(iii) All other logistical arrangements necessary to ensure the fulfillment of the requirement of NCT of Delhi in terms of the order of this Court.”

5. In pursuance of the above directions, a proposal has been placed on the record by the Solicitor General. The Union Government has indicated that on 5 May 2021, 730.7 MT of oxygen has been received in the NCTD. The status of the availability of oxygen at hospitals and major re-fillers as tabulated is extracted below:

“The availability of oxygen at major hospitals and refillers in Delhi:

Status:

Hospitals (56)
Current stock: 280 MT
Average daily consumption: 290 MT
Storage capacity: 478 MT

Re-fillers(11)
Current stock: 73 MT
Average daily consumption: 82 MT
Storage capacity: 187 MT

Total (Hospitals + Re-fillers)
Current stock: 353 MT
Average daily consumption: 372 MT
Storage capacity: 665 MT”

6 The Union Government has submitted that:

(i) There is a need to unload stocks expeditiously so as to obviate a delay in the turnaround of tankers;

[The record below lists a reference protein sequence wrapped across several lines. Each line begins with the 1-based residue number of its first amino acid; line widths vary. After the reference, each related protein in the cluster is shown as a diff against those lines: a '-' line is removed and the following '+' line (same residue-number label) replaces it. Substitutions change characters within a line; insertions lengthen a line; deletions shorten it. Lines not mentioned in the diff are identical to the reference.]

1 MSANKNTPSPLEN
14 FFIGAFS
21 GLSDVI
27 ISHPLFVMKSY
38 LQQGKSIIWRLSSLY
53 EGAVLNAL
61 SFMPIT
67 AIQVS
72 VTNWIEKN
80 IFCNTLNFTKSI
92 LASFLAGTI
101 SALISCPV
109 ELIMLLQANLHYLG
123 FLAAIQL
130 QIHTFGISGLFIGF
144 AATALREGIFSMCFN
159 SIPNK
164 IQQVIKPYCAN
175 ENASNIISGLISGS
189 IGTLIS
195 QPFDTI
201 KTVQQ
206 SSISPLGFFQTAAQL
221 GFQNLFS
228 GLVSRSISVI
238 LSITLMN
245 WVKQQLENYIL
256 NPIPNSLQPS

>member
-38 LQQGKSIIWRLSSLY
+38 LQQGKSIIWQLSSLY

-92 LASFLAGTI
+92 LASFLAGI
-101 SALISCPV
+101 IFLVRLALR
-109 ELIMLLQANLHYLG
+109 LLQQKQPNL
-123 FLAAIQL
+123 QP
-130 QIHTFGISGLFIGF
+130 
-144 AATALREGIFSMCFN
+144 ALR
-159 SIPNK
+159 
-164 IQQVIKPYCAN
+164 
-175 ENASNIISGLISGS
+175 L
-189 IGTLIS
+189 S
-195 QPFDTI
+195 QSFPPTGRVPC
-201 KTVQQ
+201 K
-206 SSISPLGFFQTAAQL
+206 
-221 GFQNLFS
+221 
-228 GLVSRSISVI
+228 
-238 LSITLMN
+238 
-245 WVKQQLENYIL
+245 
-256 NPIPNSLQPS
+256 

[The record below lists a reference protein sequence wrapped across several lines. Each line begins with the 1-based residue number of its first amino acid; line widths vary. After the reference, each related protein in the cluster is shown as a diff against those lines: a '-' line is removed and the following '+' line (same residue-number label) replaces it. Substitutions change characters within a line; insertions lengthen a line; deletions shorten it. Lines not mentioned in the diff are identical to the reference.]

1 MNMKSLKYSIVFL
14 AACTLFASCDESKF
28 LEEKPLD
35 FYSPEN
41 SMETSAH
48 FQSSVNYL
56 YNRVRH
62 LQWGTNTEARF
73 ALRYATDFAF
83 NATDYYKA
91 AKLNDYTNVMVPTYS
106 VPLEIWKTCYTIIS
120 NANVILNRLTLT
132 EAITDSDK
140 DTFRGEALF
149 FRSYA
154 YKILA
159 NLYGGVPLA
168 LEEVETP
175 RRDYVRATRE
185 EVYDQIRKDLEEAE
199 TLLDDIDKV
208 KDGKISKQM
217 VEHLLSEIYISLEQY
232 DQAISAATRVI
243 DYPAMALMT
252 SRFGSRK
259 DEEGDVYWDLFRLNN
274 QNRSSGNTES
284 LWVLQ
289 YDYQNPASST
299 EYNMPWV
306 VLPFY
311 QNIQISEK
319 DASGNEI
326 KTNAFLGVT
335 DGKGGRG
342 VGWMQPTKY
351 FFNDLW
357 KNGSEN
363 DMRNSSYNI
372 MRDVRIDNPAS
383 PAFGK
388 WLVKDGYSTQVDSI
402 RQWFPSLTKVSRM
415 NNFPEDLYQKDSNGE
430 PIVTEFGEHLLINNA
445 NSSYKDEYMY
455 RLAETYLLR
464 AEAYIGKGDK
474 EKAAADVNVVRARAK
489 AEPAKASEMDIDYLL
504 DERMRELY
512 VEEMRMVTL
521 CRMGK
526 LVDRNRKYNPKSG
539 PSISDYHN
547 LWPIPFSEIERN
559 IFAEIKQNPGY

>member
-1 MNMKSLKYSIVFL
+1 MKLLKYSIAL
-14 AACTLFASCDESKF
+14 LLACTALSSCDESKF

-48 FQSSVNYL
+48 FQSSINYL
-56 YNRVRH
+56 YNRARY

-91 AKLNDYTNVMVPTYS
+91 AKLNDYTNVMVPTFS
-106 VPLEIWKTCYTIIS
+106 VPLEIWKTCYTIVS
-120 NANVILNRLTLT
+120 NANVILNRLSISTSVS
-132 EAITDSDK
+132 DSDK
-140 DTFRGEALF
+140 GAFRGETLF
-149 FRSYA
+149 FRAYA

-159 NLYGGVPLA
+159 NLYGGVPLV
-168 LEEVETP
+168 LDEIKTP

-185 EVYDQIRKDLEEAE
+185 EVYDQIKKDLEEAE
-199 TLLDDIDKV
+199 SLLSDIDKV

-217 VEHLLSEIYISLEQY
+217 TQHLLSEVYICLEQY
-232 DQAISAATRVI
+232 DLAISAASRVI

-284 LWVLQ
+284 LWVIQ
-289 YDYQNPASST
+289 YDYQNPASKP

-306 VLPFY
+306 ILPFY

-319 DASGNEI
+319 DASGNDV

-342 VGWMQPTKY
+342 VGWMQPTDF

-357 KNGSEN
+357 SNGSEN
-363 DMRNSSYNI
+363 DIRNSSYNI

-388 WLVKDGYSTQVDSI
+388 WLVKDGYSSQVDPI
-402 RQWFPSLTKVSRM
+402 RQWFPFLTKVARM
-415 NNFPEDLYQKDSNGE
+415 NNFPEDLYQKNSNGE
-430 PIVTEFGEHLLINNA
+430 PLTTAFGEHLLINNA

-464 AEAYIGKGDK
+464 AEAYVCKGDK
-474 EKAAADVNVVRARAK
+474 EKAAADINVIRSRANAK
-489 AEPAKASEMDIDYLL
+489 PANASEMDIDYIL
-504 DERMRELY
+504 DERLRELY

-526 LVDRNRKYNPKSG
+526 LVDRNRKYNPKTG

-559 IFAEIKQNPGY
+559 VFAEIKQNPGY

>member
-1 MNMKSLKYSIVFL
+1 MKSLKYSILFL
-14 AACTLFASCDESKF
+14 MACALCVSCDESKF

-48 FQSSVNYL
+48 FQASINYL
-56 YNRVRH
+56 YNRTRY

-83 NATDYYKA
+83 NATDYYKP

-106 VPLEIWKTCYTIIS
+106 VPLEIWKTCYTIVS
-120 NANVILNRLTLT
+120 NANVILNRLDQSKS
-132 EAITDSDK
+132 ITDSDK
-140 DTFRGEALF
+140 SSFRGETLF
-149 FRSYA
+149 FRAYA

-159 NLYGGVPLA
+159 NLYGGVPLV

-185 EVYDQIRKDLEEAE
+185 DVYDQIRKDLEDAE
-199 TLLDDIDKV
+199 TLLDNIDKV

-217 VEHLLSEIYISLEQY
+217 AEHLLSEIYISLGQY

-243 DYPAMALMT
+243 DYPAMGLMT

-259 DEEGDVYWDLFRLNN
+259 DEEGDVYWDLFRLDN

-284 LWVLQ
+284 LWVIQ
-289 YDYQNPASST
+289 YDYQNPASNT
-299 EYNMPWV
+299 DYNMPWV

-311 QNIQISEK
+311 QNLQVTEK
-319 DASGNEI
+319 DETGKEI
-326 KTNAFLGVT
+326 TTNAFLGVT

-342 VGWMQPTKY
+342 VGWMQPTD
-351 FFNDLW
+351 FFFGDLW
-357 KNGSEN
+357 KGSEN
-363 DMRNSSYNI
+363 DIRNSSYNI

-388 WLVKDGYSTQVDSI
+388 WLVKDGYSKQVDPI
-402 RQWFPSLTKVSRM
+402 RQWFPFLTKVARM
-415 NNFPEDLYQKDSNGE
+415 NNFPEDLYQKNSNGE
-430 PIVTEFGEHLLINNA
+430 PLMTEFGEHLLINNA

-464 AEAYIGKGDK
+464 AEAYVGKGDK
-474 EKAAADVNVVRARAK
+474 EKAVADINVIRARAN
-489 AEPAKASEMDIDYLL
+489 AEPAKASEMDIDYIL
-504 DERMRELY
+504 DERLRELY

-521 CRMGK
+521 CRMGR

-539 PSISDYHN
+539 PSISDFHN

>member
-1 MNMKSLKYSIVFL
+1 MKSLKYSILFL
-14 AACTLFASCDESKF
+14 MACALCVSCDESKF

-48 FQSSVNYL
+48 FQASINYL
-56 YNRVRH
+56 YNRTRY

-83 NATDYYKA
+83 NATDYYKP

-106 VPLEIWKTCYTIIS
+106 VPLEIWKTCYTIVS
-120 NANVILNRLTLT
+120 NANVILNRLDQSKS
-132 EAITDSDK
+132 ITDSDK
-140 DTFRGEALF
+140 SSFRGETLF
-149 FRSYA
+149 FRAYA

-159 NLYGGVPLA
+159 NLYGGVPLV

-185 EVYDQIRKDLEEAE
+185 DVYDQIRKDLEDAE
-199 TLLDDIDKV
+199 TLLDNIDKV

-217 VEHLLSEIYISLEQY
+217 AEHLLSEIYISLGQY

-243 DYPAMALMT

(ii) 280 MT of oxygen is arriving into NCTD by „oxygen express trains‟.

(iii) The requirement of NCTD, factually, is not 700 MT per day; and

(iv) In order to ensure the delivery of the above quantity to NCTD, allotments to other States may have to be reduced.

Appended to the note submitted by the Solicitor General, is a plan detailing the transportation of 700 MT to NCTD. The plan, which is proposed for the transportation of 700 MT, indicates three sources of supply for ensuring the allocation to NCTD. These are:

“I. Synopsis
A. Existing Allocation and Supply (Already operationalised) –